Buying unweaned parrots is, quite frankly, often a disaster. Hand feeding a parrot is both time-consuming and exacting. Even experienced breeders occasionally make hand feeding mistakes that can serious injure or kill the baby. Despite this, every year hopeful parrot owners purchase unweaned baby birds from pet stores and bird mills, assuming that by feeding their new pet they will develop a deeper, more meaningful bond with their bird.
The Myth of Weaning Parrots
It’s a popular myth amongst some parrot owners that hand feeding a baby parrot will result in a stronger bond between owner and bird. This myth is perpetuated by well meaning owners who successfully weaned baby birds and, often, by unscrupulous breeders who want to move “stock” as quickly as possible.
In actual fact, there’s no evidence suggesting that hand feeding baby birds results in any long term bonding benefits. Certainly the baby bird depends on its human hand feeder until it can feed itself. But bear a couple of considerations in mind.
First, while hand feeding may create a temporary bond, there’s no substitute for long term consistency, love and respect when building a bond with a parrot. Older parrots surrendered to parrot rescue centers have been adopted to new owners and developed deep bonds indistinguishable from parrots who were weaned by their owners. It is, however, accurate to say that a parrot’s initial experiences with humans will follow it throughout its life—incorrect hand feeding and mistakes made while weaning can produce nervous, distrustful adult parrots.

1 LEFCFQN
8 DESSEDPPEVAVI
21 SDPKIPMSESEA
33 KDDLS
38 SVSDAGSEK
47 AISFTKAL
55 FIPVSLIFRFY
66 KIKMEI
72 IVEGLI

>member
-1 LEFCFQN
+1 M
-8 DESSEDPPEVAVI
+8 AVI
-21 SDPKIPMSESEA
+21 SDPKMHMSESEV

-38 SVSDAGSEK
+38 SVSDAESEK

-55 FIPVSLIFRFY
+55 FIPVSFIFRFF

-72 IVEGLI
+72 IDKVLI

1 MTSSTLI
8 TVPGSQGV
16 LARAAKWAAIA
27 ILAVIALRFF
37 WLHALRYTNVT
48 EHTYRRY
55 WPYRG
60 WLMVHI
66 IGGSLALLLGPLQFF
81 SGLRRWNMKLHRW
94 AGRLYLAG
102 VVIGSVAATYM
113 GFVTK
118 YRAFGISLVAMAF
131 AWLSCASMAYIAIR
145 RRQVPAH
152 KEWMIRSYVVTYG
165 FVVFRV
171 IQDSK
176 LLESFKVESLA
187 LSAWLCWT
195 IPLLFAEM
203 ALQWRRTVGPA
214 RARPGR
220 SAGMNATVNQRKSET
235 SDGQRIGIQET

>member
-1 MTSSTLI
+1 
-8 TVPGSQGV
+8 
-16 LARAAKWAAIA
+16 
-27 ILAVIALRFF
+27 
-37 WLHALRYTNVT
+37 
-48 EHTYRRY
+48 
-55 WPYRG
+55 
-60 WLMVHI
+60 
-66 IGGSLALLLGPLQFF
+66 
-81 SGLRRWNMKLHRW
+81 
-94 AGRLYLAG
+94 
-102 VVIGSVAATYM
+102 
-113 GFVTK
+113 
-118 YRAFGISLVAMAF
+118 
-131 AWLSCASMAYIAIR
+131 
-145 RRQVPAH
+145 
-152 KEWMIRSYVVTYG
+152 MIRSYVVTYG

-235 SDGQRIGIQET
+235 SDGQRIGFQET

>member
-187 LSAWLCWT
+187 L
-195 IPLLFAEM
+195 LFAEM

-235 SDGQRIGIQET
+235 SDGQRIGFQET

Secondly—and it must be admitted this theory is open to debate—hand feeding a parrot could even get in the way of bonding. Rather like human teenagers, parrots sometimes distance themselves from their parents (or hand feeder) as they wean. Like teenagers they need to express their own independence and find their own place in the flock. While this is unlikely to permanently damage your relationship with your bird, it suggests that hand weaning may not be as necessary as some suggest.
The Parrot is Not a Chicken
Obviously parrots aren’t chickens, but when dealing with unweaned baby birds it’s surprising how often people take a “one-size-fits-all” approach. A baby chicken is capable of feeding itself upon hatching. True, it needs its mother to help it survive, but it comes into the world feathered, able to walk, drink, and feed itself. Hand feeding a chick pretty much involves offering a handful of chicken feed and letting the baby do what nature intends.
In contrast, a baby parrot is naked, blind, and with an undeveloped beak. A baby parrot cannot walk, feed, or take care of itself in any way. In this respect parrots resemble humans more than chickens—without parental care neither species would survive. (Assumptions that baby birds are all essentially the same is, coincidentally, one of the forces at work behind the live parrot eggs scam).
An unweaned parrot must be fed on a regular basis. Are you willing to take the baby everywhere with you, feeding him on a set schedule whether you’re at home or at work? Hand feeding baby parrots requires mixing baby food and administering it with a syringe. Make a mistake while hand feeding and several nasty conditions can develop, including:
- Aspirationoccurs when hand fed formula enters the lungs instead of the crop, which can be fatal.
- Beak Abnormalities may develop if the syringe presses against the still-developing beak.
- Crop Burn, which occurs when hot formula, quite literally, burns a hole in the baby’s crop. Bad cases of crop burn can burn a hole right through the skin.
- Crop Stasisoccurs when the baby cannot empty the crop, often resulting in serious infections as formula sours.
Unweaned babies are often sold by bird mills and pet stores at a discount. The money saved isn’t worth the potential heartbreak. Instead, avoid any store or breeder willing to sell unweaned baby parrots. Look for breeders with reputations for selling well-adjusted, socialized and weaned parrots. The time and effort you’d have spent hand feeding a baby bird is much better spent gaining your new parrot’s friendship and trust.